you saw me truly, this discussion would be void, it would not occur. But, you must see me first. This you have not done. Will you leave my life without ever having
known me? Will you remain a stranger to
the love of your mother? Will you keep
your journey lonely, without companionship?
We won’t let
drugs into our lives again. If that
means you don’t get to be in our lives, so be it.
Codependence is usually portrayed as an extremely negative
characteristic. Most writing includes a
lot of judgment and blame for the codependent.
It is as if codependents chose codependence. They do not choose codependence any more than
the addict chooses addiction.
Codependents come by their malady honestly. It is a survival mechanism that doesn’t turn
off when it is appropriate to do so. Codependence is the lion protecting her young,
the bear protecting his home. The beginning of codependence is somewhat subtle,
while the end may scream dysfunction.
Codependence often begins with the parent of a child who is
either struggling or disabled in some way.
Think of the learning – disabled child in third grade who is being
bullied because of her special needs.
Think of the child who is autistic and lacks an ability to make friends
at school. Think of a child with
dyslexia who is being teased by peers because of his perceived inadequacy. Think of a young teacher who does not know
how to handle behavior problems and seems to send your child to the principal’s
office every single day. Think of the
woman who is in an abusive relationship and often must protect her children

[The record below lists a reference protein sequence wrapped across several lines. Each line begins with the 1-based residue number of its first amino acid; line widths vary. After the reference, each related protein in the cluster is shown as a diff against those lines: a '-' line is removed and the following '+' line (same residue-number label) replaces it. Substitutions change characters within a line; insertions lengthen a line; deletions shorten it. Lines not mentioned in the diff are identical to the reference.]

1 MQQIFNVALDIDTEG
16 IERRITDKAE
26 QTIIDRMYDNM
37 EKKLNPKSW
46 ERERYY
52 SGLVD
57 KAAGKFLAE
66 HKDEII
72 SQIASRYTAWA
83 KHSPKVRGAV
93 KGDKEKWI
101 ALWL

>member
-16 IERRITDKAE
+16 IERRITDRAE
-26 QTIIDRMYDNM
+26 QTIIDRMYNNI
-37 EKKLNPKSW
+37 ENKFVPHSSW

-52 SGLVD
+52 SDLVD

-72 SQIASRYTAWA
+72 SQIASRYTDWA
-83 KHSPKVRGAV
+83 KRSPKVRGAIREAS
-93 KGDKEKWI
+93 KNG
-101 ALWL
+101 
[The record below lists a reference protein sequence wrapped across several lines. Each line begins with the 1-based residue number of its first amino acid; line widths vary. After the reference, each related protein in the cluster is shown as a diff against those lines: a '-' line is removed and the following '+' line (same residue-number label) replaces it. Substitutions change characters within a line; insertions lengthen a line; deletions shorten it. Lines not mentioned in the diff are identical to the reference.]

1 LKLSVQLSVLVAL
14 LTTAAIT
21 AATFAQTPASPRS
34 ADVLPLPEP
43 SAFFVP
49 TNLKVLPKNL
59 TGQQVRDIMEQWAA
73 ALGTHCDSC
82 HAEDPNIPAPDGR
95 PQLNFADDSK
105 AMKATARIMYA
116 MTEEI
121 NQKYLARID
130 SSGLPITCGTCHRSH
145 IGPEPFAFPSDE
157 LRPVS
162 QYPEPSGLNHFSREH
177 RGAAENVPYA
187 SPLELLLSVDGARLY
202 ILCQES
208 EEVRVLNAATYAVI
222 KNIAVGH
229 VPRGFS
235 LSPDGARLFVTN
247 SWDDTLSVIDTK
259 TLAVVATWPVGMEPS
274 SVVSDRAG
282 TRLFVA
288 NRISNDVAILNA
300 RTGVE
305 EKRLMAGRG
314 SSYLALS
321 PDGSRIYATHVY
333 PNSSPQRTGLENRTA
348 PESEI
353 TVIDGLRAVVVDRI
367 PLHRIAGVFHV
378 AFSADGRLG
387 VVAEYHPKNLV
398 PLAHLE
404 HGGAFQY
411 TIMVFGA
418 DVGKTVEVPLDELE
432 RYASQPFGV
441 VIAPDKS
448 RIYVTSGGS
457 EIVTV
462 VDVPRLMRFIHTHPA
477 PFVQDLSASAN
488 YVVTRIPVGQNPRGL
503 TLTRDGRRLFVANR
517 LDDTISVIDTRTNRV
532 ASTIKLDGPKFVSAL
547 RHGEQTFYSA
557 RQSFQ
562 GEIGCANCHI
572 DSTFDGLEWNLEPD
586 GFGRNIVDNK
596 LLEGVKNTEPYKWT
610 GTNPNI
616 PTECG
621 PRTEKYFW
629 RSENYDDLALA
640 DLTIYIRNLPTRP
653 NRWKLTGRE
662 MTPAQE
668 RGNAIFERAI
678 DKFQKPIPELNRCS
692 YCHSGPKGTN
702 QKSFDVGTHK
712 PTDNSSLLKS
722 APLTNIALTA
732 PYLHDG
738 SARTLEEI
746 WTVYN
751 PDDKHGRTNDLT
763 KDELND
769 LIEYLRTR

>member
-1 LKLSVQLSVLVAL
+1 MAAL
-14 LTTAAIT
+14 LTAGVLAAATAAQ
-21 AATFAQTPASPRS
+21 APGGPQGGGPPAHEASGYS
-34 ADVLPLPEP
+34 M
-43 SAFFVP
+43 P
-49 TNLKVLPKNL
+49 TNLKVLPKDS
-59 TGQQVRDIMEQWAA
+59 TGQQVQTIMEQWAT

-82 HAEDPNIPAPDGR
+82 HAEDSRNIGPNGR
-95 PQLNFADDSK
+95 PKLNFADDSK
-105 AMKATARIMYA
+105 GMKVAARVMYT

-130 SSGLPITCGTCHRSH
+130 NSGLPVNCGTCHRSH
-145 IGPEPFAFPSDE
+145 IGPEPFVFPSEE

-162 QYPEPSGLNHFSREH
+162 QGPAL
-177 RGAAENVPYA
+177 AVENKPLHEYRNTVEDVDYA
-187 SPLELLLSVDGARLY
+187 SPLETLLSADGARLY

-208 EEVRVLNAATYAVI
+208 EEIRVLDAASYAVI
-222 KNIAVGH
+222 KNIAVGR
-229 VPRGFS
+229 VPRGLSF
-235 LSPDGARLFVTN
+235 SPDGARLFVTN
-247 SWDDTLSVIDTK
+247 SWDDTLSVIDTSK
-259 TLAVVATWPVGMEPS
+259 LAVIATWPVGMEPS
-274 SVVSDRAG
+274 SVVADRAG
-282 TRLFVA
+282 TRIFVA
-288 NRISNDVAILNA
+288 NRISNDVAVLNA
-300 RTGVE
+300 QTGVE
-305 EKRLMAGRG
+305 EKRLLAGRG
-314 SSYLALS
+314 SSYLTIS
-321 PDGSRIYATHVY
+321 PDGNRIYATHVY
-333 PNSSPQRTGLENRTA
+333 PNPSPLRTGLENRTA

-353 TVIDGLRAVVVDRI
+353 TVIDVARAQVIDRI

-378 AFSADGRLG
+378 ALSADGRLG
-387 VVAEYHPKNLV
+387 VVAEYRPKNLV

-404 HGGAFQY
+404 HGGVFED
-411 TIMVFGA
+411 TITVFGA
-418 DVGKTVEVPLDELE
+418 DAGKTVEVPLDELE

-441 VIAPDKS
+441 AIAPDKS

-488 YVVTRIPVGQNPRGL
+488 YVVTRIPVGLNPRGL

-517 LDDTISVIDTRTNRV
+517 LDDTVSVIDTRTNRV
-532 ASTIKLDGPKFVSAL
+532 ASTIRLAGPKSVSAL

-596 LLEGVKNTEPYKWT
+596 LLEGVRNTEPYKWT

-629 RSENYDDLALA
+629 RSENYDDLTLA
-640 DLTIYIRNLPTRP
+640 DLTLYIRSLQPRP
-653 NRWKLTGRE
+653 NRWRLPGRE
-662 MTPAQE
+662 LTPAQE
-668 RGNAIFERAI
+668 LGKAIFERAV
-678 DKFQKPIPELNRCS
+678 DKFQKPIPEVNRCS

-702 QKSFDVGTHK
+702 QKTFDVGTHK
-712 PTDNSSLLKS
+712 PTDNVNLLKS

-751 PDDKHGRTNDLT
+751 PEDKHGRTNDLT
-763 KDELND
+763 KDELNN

from abuse from her partner. Think of a
blind child, who not only struggles because of sight, but is also unhappy and
If the child or partner has suffered in life and the suffering
has been repeated (think violence, or sexual abuse, or even PTSD from battle
conditions) the codependent person develops a type of hypervigilance which is a
These are all situations which breed a codependent personality style. The parent becomes an uber protector who is hyper-vigilant about any perceived threat to the child’s happiness or health. The hyper-vigilance often creates misinterpretation, as Jeb Kinnison states, regarding anxious attachment style: Hair-trigger misjudgments and mistakes are more likely with this group and can get them into trouble. This is a facet of the codependent personality style; they often assume the worst about the world. Again, they come by the fear honestly. Bad things have happened to their family; they know that the world can be awful. Protection is the number one goal of the codependent personality. The codependent is usually protecting their child, their home, or their perception of being loved.